(Reuters) - Japan's Nikkei average hit its highest level in nearly three months Tuesday on hopes that a Greek debt deal will still be reached even after European finance ministers rejected an offer by Greece's private creditors.

Struggling Elpida Memory Inc (6665.T) jumped 4 percent in early trade with a report that it is in the final stage of merger talks with U.S. rival Micron Technology (MU.O) and Taiwan's Nanya Technology (2409.TW).

Elpida, Japan's last remaining player in the dynamic random-access memory (DRAM) market and which must grapple with tumbling prices and stiff competition from Asian rivals, declined to comment on the report.

The benchmark Nikkei <.N225> gained 0.5 percent to 8,810.54,

unscathed by news out of Europe that euro zone ministers took issue with the average coupon on new bonds offered by private Greek bondholders, effectively raising the stakes of the negotiations and heightening the risk of a chaotic default.

There is a sense that market players are expecting a smooth, relatively drama-free resolution to this Greek deal, and although U.S. markets are looking at this with some pessimism, it is not as though the (debt) talks are going to fall through, said Kenichi Hirano, chief operating officer of Tachibana Securities.

Hirano said that Tuesday's gains were a continuation of recent broad buying back of bluechips that has recently boosted trading volumes.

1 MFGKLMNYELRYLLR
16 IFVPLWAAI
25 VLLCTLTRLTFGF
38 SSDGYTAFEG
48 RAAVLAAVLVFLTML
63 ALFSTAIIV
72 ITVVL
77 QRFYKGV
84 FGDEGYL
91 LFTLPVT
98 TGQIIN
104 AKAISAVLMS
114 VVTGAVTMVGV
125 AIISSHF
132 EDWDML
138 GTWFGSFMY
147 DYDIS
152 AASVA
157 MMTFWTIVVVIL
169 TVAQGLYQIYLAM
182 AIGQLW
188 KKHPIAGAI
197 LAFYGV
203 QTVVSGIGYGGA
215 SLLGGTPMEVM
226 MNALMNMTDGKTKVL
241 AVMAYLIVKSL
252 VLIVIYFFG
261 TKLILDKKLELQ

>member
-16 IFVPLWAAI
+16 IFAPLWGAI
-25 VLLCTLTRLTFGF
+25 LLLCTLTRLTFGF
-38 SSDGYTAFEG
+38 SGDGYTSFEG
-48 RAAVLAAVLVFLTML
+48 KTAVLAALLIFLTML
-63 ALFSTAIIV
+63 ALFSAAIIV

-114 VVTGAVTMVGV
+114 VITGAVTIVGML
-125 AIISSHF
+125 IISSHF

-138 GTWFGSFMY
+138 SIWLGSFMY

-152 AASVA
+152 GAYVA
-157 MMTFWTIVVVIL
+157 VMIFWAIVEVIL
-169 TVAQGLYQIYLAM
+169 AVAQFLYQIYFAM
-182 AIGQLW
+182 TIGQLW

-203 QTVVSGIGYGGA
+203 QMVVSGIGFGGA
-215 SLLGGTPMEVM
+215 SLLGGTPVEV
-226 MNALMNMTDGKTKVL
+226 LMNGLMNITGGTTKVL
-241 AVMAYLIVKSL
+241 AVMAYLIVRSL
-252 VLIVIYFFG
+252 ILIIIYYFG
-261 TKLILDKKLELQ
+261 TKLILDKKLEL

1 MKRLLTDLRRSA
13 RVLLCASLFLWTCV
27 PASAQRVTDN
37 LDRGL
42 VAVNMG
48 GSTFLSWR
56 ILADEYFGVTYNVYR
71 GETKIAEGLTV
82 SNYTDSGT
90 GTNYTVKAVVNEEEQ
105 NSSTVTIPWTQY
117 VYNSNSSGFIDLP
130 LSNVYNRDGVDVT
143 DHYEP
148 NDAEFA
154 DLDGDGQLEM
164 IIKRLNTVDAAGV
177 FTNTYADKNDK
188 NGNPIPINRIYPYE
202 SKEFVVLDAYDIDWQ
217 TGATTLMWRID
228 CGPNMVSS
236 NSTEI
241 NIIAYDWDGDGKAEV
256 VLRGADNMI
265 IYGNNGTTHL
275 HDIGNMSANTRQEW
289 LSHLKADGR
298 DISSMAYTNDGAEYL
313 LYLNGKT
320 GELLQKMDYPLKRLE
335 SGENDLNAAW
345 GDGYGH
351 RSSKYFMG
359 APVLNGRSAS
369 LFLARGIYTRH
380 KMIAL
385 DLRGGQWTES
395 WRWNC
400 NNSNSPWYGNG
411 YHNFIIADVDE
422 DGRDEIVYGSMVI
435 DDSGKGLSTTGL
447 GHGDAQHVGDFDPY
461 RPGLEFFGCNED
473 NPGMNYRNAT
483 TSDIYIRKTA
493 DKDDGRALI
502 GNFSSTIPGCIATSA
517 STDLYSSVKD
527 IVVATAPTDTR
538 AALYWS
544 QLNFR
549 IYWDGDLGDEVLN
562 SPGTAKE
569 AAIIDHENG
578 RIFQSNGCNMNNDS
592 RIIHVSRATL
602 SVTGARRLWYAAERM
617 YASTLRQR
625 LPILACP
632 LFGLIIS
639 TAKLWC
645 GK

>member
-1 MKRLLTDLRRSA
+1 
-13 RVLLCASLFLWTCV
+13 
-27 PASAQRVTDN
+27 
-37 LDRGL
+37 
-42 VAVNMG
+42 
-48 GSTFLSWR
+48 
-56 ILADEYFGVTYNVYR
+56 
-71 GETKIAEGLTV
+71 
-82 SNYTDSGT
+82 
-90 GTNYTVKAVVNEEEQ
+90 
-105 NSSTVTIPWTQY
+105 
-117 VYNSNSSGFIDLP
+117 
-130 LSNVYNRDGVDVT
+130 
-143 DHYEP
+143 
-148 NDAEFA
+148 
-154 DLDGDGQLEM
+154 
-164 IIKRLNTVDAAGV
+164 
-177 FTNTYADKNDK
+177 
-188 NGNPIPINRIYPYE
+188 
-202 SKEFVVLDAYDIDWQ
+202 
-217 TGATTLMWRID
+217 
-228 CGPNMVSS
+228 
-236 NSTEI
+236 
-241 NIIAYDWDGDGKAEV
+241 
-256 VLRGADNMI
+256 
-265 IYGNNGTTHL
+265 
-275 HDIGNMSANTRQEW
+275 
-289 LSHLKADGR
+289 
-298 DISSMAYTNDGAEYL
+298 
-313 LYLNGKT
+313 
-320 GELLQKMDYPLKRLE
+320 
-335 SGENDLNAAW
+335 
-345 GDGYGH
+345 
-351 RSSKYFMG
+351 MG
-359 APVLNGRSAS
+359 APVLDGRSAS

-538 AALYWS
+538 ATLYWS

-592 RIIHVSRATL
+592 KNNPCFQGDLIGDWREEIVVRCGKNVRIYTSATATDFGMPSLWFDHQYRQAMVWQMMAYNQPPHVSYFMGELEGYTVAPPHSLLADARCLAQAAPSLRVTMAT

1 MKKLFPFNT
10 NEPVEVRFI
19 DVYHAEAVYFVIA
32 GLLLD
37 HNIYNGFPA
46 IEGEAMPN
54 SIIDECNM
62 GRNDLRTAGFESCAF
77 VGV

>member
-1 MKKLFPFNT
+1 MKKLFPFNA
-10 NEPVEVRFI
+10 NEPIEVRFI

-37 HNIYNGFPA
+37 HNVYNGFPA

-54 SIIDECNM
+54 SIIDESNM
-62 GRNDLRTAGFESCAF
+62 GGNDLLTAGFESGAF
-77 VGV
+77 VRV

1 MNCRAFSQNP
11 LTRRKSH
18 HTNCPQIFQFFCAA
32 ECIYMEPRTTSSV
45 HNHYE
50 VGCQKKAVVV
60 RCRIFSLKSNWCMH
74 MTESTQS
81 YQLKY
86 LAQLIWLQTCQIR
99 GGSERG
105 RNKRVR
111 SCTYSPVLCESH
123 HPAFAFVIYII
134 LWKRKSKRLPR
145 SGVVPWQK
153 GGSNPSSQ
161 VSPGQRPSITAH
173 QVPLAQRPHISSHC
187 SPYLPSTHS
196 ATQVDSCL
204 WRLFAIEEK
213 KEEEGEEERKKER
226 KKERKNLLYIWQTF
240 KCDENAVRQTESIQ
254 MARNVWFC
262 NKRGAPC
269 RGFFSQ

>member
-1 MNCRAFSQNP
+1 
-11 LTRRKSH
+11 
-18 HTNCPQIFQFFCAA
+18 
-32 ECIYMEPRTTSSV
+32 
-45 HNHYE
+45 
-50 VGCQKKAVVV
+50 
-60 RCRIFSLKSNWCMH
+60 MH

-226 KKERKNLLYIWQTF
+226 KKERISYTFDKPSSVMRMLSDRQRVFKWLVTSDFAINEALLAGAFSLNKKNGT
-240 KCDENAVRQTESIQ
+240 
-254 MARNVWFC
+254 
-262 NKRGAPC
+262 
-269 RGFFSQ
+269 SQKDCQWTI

The Topix index .TOPX added 0.3 percent to 759.03.

Toyota Motor Corp (7203.T) jumped 2.9 percent to top the Topix core 30 list .TOPXC of bluechip firms. At one point it touched a high of 2,803 yen, its highest level in almost five months.

Rival automakers trailed Toyota as the second and third biggest percentage gainers on the core 30 list respectively, with Honda Motor Co (7267.T) up 2.3 percent, while Nissan Motor Co (7201.T) rose 2 percent.

Toyota topped the main board as the heaviest traded share by turnover after Kyodo News said on Monday that the carmaker had developed a way to make hybrid and electric vehicles without using expensive rare earth metals. Rare metals are mainly produced in China which has in the past curbed exports.

(Additional reporting by Dominic Lau; Editing by Edwina Gibbs)